However, because I feel strongly that evaluators should take precautions to avoid harm to children, I will then answer this question of parents.
Especially when children are aware of the conflicts, my answer is typically something like the following:
“When I meet with children, I always tell them that my job is to help their mother and father find ways to agree and cooperate about how to raise them.
It would probably make sense to tell your child that I am a psychologist who is trying to understand as much about your family as possible, so that I can help the two of you learn to agree on parenting.
Tell them that I will be wanting to learn as much as I can about them and their feelings, not just about the divorce and the two of you. Encourage your child to be open and talk about how he / she feels.”
I then ask parents how they think their child will respond to the above, again trying to assess their awareness of their child’s feelings.
What can you expect from the recommendations?
As mentioned above, one of the main differences between an evaluation and settlement techniques like mediation is that the evaluator will be making recommendations about your family.
Typically, recommendations will fall in several categories, including but not limited to:
- Custody / visitation recommendations
- This will typically include both legal and physical custody/access.
- For those families who always argue about these issues, the recommendations should be extremely precise and provide direction to the parents on how to modify visitation agreements when necessary.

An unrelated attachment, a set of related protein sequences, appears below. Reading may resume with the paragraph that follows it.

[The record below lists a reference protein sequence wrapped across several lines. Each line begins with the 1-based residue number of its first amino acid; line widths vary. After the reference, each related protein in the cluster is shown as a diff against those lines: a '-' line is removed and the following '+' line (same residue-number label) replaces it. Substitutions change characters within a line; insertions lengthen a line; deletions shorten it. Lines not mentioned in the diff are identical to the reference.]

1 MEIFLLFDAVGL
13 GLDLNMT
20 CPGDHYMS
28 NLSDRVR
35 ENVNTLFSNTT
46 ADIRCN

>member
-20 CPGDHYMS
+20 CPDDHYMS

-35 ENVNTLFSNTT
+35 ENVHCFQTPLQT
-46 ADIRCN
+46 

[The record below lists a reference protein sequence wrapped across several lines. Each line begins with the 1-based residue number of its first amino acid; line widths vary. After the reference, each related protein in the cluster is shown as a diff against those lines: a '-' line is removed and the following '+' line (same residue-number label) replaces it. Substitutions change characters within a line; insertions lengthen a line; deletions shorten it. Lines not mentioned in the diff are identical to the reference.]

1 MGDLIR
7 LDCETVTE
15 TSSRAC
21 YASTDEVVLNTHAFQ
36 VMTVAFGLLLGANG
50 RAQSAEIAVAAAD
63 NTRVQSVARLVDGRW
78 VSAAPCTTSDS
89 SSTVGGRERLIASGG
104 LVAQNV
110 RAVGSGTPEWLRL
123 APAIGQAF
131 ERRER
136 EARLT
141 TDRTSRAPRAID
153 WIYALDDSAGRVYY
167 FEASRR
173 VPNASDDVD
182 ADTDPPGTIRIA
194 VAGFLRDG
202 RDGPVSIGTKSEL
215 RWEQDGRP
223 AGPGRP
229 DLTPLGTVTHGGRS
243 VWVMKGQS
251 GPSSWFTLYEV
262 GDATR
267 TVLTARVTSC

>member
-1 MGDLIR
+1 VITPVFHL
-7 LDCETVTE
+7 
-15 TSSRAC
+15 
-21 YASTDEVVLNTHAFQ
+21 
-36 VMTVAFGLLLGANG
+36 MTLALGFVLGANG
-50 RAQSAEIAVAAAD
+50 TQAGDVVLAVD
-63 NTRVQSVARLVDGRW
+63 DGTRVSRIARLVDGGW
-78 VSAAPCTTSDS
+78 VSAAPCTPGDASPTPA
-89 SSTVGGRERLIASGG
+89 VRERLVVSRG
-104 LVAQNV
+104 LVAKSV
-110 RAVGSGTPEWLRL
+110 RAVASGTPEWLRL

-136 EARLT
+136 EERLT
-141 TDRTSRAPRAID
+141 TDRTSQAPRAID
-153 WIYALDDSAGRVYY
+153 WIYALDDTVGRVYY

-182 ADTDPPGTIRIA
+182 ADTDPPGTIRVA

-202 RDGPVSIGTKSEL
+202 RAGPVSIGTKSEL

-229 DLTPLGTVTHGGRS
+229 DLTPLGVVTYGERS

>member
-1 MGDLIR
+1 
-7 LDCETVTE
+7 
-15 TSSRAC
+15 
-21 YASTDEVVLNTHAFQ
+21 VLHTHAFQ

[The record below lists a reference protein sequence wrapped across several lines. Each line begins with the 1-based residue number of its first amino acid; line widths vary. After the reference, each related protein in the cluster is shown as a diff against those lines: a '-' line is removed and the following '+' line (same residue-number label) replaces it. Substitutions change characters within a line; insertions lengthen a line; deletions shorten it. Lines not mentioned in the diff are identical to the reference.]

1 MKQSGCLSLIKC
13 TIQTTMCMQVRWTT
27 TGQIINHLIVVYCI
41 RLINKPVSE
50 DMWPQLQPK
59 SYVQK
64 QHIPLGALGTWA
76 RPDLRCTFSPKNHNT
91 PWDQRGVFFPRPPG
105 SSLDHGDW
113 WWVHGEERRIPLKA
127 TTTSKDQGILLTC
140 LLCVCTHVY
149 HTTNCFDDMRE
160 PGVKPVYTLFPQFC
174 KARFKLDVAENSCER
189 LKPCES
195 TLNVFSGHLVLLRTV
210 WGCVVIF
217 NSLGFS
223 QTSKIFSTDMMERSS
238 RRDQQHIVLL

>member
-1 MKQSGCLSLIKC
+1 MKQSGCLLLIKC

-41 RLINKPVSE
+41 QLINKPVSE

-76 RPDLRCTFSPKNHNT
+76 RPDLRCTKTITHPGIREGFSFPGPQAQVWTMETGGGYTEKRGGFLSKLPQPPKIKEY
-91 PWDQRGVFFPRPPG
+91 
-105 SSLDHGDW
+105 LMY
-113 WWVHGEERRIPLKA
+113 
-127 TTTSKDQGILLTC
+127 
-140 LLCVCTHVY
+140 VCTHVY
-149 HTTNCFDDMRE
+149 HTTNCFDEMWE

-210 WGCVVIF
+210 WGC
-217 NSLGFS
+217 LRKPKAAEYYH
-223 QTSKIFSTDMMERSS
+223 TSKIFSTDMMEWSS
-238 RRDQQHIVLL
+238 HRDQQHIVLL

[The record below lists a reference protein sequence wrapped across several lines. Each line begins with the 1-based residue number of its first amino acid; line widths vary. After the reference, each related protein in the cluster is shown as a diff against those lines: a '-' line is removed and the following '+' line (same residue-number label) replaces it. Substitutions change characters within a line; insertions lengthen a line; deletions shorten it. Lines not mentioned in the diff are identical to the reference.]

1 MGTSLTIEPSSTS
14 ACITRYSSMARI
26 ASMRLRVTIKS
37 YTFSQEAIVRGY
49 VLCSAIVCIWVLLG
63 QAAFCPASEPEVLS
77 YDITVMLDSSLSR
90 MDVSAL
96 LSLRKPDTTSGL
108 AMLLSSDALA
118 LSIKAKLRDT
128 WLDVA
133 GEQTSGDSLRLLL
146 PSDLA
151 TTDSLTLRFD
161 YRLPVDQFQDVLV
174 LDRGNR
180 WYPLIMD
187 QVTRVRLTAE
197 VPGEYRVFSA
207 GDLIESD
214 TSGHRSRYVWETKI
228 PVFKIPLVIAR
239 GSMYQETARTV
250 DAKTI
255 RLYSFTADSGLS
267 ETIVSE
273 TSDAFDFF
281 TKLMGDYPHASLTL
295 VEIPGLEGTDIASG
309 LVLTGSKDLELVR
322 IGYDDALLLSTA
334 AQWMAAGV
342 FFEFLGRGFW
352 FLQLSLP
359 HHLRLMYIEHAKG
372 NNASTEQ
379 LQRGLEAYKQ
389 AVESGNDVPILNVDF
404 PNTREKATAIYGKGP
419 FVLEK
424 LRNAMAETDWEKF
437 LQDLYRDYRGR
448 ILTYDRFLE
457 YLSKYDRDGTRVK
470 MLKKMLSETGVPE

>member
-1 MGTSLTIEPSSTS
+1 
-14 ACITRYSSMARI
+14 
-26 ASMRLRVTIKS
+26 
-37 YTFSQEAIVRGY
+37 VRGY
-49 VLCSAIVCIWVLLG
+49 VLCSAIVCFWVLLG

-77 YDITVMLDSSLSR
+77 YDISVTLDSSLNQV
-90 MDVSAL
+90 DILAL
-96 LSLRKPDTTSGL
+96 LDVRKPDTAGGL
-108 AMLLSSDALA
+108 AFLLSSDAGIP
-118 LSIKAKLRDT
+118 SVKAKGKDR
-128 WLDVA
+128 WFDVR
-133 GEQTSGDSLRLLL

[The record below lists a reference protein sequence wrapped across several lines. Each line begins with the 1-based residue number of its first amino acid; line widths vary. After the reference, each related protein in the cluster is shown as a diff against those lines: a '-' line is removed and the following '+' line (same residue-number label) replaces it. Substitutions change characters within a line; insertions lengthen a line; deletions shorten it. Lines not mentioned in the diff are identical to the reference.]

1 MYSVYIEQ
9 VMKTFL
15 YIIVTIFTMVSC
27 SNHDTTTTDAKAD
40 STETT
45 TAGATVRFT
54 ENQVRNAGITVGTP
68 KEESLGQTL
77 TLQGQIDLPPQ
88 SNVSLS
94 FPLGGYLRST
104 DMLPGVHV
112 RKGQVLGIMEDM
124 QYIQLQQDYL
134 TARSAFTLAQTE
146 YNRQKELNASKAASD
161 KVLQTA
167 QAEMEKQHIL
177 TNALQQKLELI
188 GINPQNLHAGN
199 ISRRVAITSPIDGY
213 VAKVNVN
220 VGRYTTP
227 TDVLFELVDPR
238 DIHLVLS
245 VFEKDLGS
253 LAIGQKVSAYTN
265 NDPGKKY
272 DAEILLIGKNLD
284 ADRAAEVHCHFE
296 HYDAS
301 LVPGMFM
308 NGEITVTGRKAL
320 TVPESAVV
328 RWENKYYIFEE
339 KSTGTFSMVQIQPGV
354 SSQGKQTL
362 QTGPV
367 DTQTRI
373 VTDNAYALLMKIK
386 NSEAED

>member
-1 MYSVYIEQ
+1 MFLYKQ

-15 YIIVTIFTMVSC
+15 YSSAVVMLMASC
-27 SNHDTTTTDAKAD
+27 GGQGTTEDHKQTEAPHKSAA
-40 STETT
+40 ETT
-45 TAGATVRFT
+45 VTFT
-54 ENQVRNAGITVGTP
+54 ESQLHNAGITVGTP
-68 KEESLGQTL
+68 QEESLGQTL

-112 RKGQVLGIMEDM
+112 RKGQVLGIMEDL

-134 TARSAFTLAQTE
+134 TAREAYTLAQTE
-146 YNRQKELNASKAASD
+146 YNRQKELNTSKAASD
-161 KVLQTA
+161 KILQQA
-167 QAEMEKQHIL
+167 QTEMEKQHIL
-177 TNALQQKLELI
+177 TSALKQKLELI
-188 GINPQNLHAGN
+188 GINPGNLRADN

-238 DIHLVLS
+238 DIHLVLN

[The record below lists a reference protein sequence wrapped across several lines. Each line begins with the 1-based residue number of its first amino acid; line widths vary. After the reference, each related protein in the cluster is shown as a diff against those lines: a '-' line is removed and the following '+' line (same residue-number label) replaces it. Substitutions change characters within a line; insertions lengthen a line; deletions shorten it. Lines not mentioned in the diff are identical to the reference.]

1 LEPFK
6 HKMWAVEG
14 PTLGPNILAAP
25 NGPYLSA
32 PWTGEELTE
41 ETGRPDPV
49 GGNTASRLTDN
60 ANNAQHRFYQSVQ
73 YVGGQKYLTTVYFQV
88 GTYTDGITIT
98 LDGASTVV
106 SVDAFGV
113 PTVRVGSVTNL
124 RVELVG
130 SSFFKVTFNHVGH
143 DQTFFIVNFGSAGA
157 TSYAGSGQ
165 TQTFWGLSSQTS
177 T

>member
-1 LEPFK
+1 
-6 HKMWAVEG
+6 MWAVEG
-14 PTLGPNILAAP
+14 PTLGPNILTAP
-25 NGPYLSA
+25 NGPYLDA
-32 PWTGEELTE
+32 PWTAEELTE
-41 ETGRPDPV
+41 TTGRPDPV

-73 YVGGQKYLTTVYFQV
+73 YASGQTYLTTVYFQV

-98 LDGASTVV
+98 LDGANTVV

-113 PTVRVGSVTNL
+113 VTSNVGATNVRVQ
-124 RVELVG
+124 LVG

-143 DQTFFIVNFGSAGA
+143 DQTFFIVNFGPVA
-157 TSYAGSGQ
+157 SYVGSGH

- A parenting plan that outlines the time-share between the parents and how parents might deal with future conflict-resolution.
- Since conflict-resolution is difficult for many families who need a custody/access evaluation, the evaluator should make recommendations about how you can work together to solve future problems. In some jurisdictions, he / she might suggest a mediator, someone who is like a binding arbitrator, to work with you on an ongoing basis to learn to resolve future problems.
- Therapy recommendations for either the parents and / or the children
- A thorough evaluation will provide specific treatment recommendations rather than a vague statement about the need for therapy.
- When special problems exist, such as domestic violence, substance abuse problems, alienation of children, and others, there will likely be special recommendations focusing on those special issues. In some of those cases, there might be a recommendation for an updated evaluation after treatment of some period of time.
- Parenting classes when they are needed to help parents improve their understanding of their child’s needs.
- With very young children, evaluators might recommend a re-evaluation as the child gets older and his / her needs significantly change.
I believe it is best for evaluators to give their observations and recommendations directly to parents, when feasible.
Typically, when parents hear about evaluation results from their attorneys, there is a tendency to focus on the win-lose aspect of the case. Instead, when the evaluator meets with parents at the end of an evaluation, the evaluator can help parents stay focused on the child and his / her needs.
I believe it is important to help parents remain focused on the children and their needs at all stages of the divorce process and this is the best way to guide parents to accomplish this after an evaluation.
Medical aids do not cover custody/access evaluations and as such you are personally responsible for the full settlement of the account before the report is released to the Office of the Family Advocate or your legal representative.
The current tariff per one hour consultation is R850.00 per 50 minute sessions. The report is R7500.00